We’re lucky enough to live in a world that is becoming more and more inclusive of marginalized communities. We have seen significant transformation – culturally, socially, and politically – even though we are not all the way there yet. There are groups and individuals all over the world who have demanded change against racism, sexism, homophobia and transphobia, as well as other significant societal issues.
In business, DEI programs are at the forefront of helping these marginalized communities. However, although more than 90% of businesses have a DEI program, only 4% of those include disabled people. Considering that DEI is all about inclusion and diversity, that is a shocking and unacceptable statistic.
There are two reasons why disabled people are being forgotten in the one area that they should be most remembered: systemic ableism and implicit bias.
One way to define systemic ableism is “...a system of institutions, policies, and societal values that disadvantage people based on societal values of intelligence, physical ability, and mental abilities”. In practice, these systems have led to disabled people being excluded and restricted from operating in society. Not only do these systems prevent disabled people from participating in society, they also form the public opinion towards disabled people.
Implicit bias is “an automatic reaction we have towards other people. These attitudes and stereotypes can negatively impact our understanding, actions, and decision-making.” Everyone has some form of implicit bias – our society has conditioned us to think this way.
Do you feel bad for a disabled person when you see them? Do you feel like disabled people are inspiring for doing basic tasks you do every day? These are all examples of implicit bias that disabled people dislike.
Systemic ableism and implicit bias are a vicious cycle, with both justifying and substantiating the actions of one another. A clear example of this in our country’s history is a series of laws called The Ugly Laws, which went into practice in 1867. “The Ugly Laws” stated that anybody who was “diseased, maimed, mutilated, or in any way deformed, so as to be an unsightly or disgusting object” had to be hidden from view. These disturbing and inhumane laws were only officially rebuked in the mid-1970s.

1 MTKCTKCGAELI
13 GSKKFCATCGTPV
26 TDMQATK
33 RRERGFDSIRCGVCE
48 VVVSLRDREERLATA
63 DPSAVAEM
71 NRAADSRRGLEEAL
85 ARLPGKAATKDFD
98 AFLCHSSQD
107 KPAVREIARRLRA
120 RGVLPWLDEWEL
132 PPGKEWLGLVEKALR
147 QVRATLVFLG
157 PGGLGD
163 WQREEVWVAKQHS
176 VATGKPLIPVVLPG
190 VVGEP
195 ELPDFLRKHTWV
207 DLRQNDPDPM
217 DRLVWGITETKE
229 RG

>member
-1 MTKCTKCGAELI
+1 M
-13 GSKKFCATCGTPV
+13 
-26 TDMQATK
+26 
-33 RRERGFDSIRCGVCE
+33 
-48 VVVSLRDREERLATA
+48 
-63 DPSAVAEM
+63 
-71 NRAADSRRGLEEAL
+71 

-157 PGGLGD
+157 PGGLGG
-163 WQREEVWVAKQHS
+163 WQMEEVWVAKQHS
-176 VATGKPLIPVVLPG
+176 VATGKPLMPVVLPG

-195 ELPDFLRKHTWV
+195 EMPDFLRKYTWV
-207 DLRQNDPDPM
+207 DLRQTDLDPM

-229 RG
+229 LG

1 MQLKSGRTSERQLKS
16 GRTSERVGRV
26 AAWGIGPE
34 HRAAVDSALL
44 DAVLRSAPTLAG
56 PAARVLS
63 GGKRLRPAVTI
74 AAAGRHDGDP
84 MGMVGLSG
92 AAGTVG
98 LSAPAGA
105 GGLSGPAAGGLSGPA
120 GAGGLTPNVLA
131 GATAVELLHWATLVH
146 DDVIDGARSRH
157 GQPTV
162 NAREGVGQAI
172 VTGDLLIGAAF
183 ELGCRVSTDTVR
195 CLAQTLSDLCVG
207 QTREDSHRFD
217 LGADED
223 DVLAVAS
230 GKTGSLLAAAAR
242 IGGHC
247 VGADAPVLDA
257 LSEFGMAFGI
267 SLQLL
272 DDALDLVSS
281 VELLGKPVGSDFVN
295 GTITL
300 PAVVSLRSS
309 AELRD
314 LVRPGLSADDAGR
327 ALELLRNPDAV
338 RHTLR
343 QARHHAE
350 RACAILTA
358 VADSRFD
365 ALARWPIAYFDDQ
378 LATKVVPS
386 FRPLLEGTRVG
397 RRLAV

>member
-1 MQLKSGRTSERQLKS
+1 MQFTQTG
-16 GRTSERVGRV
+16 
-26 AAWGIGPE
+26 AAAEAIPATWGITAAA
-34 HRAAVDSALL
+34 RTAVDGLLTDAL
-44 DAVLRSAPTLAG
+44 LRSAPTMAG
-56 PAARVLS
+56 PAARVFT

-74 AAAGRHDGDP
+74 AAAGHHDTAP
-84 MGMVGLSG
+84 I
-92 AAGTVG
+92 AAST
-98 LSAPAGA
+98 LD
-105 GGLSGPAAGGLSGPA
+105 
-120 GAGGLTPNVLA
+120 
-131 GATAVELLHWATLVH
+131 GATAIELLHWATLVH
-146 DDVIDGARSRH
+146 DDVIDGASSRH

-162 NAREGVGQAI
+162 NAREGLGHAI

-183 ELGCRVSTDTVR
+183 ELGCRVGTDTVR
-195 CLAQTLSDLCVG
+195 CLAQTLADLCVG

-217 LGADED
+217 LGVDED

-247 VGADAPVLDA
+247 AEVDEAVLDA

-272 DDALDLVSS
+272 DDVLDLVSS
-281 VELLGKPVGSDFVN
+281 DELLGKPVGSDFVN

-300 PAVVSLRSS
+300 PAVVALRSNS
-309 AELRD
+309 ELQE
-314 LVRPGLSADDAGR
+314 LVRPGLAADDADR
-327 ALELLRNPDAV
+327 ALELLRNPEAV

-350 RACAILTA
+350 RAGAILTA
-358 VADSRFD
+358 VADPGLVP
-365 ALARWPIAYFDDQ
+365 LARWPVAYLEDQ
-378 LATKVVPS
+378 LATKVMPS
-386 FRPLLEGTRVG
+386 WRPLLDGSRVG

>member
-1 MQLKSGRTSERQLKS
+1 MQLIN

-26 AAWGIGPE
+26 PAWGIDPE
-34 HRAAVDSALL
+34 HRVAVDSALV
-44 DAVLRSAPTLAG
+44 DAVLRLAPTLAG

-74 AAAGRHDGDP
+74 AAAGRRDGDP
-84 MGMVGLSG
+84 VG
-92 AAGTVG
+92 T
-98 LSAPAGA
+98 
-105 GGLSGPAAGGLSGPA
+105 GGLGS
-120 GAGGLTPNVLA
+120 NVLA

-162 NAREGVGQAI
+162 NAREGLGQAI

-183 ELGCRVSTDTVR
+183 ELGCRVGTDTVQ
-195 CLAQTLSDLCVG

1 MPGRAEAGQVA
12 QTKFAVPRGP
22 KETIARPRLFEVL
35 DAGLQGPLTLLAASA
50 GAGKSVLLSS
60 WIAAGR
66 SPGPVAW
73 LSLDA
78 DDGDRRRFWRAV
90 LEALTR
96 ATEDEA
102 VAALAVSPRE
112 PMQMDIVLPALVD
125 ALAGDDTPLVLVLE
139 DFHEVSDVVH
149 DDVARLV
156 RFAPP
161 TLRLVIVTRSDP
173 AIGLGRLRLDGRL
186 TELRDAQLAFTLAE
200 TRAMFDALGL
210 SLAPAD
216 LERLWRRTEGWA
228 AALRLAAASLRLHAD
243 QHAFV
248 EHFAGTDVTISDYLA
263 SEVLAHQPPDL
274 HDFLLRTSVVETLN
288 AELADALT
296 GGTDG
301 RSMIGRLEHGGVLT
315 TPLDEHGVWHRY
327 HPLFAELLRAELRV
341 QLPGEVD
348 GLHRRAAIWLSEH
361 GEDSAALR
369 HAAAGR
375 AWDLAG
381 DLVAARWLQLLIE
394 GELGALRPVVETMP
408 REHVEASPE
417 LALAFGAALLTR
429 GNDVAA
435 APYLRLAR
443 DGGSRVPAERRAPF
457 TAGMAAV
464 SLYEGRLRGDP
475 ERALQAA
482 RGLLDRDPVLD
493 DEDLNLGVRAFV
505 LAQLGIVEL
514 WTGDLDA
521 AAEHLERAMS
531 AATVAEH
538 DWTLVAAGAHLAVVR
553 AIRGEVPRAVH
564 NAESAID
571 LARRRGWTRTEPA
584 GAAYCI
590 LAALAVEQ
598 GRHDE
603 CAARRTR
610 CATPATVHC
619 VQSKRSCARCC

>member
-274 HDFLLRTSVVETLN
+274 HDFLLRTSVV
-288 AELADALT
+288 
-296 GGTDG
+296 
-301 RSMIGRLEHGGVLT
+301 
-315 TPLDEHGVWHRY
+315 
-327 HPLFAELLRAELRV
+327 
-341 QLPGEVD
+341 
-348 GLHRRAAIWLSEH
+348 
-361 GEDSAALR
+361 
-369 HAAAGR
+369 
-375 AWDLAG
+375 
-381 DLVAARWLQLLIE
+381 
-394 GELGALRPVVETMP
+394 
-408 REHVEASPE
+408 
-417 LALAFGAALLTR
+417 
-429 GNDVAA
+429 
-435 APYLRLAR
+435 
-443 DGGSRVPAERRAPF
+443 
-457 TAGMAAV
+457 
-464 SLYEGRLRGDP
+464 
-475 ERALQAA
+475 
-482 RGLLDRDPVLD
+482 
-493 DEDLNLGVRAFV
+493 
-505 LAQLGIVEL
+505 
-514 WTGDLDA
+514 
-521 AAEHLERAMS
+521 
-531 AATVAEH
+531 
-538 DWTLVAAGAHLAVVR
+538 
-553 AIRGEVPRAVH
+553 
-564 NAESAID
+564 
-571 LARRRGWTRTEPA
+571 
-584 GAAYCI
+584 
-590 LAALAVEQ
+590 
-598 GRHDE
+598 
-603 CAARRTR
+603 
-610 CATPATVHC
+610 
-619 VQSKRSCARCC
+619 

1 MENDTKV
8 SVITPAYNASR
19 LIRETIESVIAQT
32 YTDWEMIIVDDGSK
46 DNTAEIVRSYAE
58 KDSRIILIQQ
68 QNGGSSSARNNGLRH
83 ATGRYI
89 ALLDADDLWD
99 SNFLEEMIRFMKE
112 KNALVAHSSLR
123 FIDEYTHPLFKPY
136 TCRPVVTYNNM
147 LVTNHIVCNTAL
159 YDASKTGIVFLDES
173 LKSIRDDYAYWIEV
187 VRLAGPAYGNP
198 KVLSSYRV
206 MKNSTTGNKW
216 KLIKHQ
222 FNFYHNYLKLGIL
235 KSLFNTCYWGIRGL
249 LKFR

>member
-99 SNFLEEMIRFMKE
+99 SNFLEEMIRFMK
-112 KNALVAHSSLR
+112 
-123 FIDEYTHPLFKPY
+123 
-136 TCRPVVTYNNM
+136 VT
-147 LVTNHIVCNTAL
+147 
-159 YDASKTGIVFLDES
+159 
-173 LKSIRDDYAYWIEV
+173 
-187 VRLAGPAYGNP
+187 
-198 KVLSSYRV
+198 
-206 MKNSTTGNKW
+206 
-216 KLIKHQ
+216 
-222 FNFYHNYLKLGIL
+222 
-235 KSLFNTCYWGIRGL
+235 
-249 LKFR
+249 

This brutal combination of systemic ableism and implicit bias has made it difficult for disability to be on the radar – even within DEI groups that should have all marginalized communities at the forefront of what they do.
Not only is this a missed opportunity on behalf of DEI teams, but it’s a missed opportunity for growth as a company – something many people don’t realize because our own implicit bias stops us from thinking of disability being a positive thing. The statistics don’t lie, and there are multiple reasons why hiring people with disabilities is one of the best things that a company can do.
1. Employing Disabled People Increases the Bottom Line
AAPD and Disability:IN did a research report to examine the impact that disabled people have on business and finances by looking at companies who prioritized employing people with disabilities vs those who did not. The results were astounding. On average, over the course of four years, companies that employed disabled people had 28% higher revenue than those that did not. Furthermore, they had 30% higher profit margins, and double the net income.
2. Disabled People are a Well of Untapped Talent
If we consider that disabled people make up roughly about 25% of the population of America, then that is an immense amount of people whose skills, talents, and education are not being utilized. People with disabilities have experienced life in a way that others have not, and this unique vantage point has given them skills that are not found in any other group.
3. Employing Disabled People Improves Company Culture